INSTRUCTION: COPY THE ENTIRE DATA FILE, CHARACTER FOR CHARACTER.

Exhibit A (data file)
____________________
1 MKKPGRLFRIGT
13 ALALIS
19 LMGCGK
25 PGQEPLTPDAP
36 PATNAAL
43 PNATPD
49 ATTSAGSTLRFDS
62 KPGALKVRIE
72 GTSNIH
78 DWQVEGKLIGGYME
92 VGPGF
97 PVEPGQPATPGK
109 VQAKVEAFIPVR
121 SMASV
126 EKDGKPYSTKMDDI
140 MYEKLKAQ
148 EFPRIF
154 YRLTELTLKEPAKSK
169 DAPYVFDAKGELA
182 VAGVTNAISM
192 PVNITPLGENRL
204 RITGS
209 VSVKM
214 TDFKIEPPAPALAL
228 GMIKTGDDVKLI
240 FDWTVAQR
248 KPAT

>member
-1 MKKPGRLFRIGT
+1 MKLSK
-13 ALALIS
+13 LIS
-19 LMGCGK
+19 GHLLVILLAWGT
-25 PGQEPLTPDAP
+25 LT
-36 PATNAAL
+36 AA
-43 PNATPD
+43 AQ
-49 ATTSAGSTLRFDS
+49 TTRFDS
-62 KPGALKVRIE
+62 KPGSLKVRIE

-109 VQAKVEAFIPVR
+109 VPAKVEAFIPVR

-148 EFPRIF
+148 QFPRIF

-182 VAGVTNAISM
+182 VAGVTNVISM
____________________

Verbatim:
1 MKKPGRLFRIGT
13 ALALIS
19 LMGCGK
25 PGQEPLTPDAP
36 PATNAAL
43 PNATPD
49 ATTSAGSTLRFDS
62 KPGALKVRIE
72 GTSNIH
78 DWQVEGKLIGGYME
92 VGPGF
97 PVEPGQPATPGK
109 VQAKVEAFIPVR
121 SMASV
126 EKDGKPYSTKMDDI
140 MYEKLKAQ
148 EFPRIF
154 YRLTELTLKEPAKSK
169 DAPYVFDAKGELA
182 VAGVTNAISM
192 PVNITPLGENRL
204 RITGS
209 VSVKM
214 TDFKIEPPAPALAL
228 GMIKTGDDVKLI
240 FDWTVAQR
248 KPAT

>member
-1 MKKPGRLFRIGT
+1 MKLSK
-13 ALALIS
+13 LIS
-19 LMGCGK
+19 GHLLVILLAWGT
-25 PGQEPLTPDAP
+25 LT
-36 PATNAAL
+36 AA
-43 PNATPD
+43 AQ
-49 ATTSAGSTLRFDS
+49 TTRFDS
-62 KPGALKVRIE
+62 KPGSLKVRIE

-109 VQAKVEAFIPVR
+109 VPAKVEAFIPVR

-148 EFPRIF
+148 QFPRIF

-182 VAGVTNAISM
+182 VAGVTNVISM